The Silver Bell Returns






from Chénière Caminada: Buried at Sea by Dale Rogers




Mr. Daize Cheramie stated that Mr. Cement Bouzigard brought a law suit and spent $4,000 to
have the bell returned.  It was then stolen off of a boat in Gretna and buried in the Westwego
cemetery.

Mr. Theodore Collins claimed to have worked with Mr. Bouzigard who filed the suit.  As a child
he had made several marks inside the bell with a small ax and he identified the bell in that
way.  But the suit did not succeed as the bell stayed buried in Westwego for years.

Around 1916 a well protected site on Grand Isle’s central ridge was donated by Miss Mercedes
Adams for the construction of a new church.  Mr. Horace Harvey, Dr. Theodore Engleback and
Rev. Peter Wynhaven played important parts in seeing that the church was built and that the
local Sheriff made the right inquiries to locate the bell.  These pressures meant little but a
new church on Grand Island, only 3 or 4 miles from Chénière Caminada sounded right; the bell
would be returning home.  The protectors of the bell went to the Gretna cemetery with black
prisoners and digging was started.  They found nothing and by the looks in their eyes some
believed the bell had been stolen again.  They then dug in a nearby similar-looking site and
the Chénière’s bell was found.  It made a well guarded trip to Grand Isle by boat and was
installed in the waiting church tower.  The great bell’s travels were finally at an end.  

In 1918, Archbishop John W. Shaw and many priests and dignitaries dedicated Our Lady of the
Isle Chapel at Grand Isle.  So 25 years after the destruction of Chénière Caminada the bell
came home and so did Father F. J. Grimaud who had survived the Chénière catastrophy in the
small Prespertere.  He now wore a long white beard and had been serving in the Maurice and
Carencro areas during the past years.  He arrived not knowing that the original bell had been
returned.  At its first ringing he fell to his knees and shouted “Mon cloche, lu mam son” (my
bell the same sound).  During the ceremony he cried and prayed fiercely for his long dead
comrades whenever the bell rang.

At one time during the day he said, “I am very old, but the bell sounds the same.  How can we
be sure?”

At this point Nocess Terrebonne stepped forward and told his story to Father Grimaud and all
those about him.  This was the same Nocess who as a young boy had rung the bell with a
hatchet 25 years ago and left a mark on it.  He now confessed his action and identified the cut
he had made so many years ago.  Yes, this was the same bell.

During my research culminating in 1981, I heard many stories and opinions about the bell.  
One priest said, “I never believed it – why would it take 10 men to lift such a small bell even if
it weighs 700 lbs.”  A lady researcher told me, “It looks so small and does not look like
silver.”  Others said they believed the bell had long been melted down or cut up for its
precious metals.

On May 14, 1980, I made another trip to the island, this time with a long ladder and
determination.  With Father Ducote’s permission I climbed the tower and watched the bell
grow in size as I worked my way close to it.  From rim to rim it measures 27½ inches which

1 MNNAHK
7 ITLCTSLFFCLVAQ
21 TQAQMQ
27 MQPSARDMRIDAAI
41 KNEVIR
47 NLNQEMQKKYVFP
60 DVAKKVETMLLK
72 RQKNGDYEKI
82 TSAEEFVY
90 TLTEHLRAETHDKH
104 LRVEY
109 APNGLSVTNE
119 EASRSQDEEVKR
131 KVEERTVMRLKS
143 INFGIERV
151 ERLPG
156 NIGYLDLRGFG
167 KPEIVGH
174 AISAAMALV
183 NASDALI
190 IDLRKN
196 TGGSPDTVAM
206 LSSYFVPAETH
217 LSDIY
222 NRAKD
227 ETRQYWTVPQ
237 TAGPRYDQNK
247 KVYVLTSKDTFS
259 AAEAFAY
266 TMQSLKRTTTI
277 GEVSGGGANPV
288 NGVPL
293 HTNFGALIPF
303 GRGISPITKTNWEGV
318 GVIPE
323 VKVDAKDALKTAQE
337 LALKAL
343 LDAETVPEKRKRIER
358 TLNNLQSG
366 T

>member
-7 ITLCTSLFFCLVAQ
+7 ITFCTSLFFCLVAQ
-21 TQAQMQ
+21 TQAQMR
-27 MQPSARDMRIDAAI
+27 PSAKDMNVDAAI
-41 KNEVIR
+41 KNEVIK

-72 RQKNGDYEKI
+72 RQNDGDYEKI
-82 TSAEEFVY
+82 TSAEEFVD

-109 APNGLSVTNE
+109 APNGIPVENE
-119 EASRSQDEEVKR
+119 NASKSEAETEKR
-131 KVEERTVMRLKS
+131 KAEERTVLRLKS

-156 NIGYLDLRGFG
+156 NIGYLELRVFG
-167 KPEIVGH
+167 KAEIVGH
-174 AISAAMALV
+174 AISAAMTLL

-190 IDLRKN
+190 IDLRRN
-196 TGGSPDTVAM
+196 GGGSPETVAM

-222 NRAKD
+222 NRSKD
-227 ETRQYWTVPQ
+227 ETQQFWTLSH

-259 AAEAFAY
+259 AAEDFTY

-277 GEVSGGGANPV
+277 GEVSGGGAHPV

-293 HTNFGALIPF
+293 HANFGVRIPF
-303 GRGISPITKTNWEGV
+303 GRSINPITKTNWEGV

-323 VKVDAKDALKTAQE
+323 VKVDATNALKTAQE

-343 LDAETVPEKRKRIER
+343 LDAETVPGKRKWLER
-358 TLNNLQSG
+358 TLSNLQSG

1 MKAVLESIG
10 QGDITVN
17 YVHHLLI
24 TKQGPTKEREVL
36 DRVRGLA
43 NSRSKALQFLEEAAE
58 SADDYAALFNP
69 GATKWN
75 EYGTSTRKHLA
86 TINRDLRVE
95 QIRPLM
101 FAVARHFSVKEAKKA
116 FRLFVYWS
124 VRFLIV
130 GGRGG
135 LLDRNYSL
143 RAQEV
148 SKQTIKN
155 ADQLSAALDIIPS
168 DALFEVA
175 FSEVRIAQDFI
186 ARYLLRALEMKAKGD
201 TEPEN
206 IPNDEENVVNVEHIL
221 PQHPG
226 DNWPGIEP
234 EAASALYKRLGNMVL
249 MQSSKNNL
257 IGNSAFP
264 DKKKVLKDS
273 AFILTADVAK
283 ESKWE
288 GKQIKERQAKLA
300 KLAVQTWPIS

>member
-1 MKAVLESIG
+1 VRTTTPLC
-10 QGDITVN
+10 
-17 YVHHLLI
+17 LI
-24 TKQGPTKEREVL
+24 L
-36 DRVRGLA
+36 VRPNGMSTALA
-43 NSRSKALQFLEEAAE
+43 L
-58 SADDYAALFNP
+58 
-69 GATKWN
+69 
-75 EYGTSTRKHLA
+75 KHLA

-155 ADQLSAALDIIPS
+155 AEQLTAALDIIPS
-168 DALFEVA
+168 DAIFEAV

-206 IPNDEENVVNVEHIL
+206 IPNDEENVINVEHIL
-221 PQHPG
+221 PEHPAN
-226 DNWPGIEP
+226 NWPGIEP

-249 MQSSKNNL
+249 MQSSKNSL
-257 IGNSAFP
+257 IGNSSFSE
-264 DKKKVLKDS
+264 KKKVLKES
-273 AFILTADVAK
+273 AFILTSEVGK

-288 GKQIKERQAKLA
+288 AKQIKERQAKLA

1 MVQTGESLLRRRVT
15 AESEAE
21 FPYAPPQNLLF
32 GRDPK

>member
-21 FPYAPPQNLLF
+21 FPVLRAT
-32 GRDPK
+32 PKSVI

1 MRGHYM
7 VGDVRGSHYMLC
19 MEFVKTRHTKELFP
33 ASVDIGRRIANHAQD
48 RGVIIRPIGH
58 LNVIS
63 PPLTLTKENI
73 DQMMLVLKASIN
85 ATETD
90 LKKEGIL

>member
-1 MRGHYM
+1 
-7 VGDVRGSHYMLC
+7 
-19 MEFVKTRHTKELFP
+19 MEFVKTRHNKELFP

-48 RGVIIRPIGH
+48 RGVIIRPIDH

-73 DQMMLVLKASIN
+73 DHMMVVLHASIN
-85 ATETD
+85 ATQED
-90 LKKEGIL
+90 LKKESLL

is about twice what it appears to be from ground lever.  Deeply engraved on it I found
“Vanduzen and Tift – Cincinnati – Buckeye Bell Foundry – 1883.  Several historical sources
indicated that the Chénière Caminada bell was cast in Cincinnati in 1883.  I am satisfied
that this is the original bell and I feel privileged to have held it for a moment.

Do not expect to see a shiny, dazzling treasure if you visit the Chénière bell. It is dark and
does not appear to have a high silver or gold content.  The real treasure is in the memory of
the few survivors and their descendents and in the hearts and minds of those who seek out
these dreams.

Father Grimaud was 63 years old on that trying day when he returned to the Grand Isle area.  
In 1893, with his parish totally destroyed, he had been sent to serve as rector of St.
Alphonsus Church in Maurice.  On August 23, 1899, he was appointed rector of St. Peter’s
Church in Carencro, LA. And served there until 1920.  He retired about 1921.  He died in
Carencro on December 6, 1923, at 68 years of age.  All of the Chénière residents were his
family.  He, perhaps, had lost most of all in 1893.

No one said it better than Mr. Thomas Valence when he discussed the final disposition of the
bell.  He said, “La cloche a été emmenée a la Grand Ile parce que La Grand Ile était la soeur
de la Chénière.“  (The bell was brought to Grand Isle because Grand Isle was the sister of the
Chénière.)

This story is directly from:
Chénière Caminada: Buried at Sea by Dale Rogers


Father de Espinosa’s bell of silver and
gold had served well during its 10-year
period prior to the storm.  It had then
rung hauntingly in the fierce winds for
the dying during the destruction of
Caminadaville.  The hurricane finally
knocked it from the belfry to the
sands.  It was found on the beach
partially buried by two brothers, the
sons of Etienne Perrin and Eve
Victorine Melancon.  The bell was
cared for by this family and at some
point it was installed on a low wooden
stand.  

Mr. Thomas Valence was born at
Chénière Caminada in 1901 and he
remembers playing near the bell (1906)
while it stood on a 20 foot tower.  The
church had been totally destroyed but
he always understood that the belfry
had held up and that the bell had not
fallen.

Mr. Theodore (Bobor) Collins was born
in 1895, and he also remembered the
bell vividly.  He said that Mr. Perrin
had set the bell up on posts and when
he died his brother Marius cared for
the bell.  Survivors from Westwego
then arrived with papers of possession
and took the bell.

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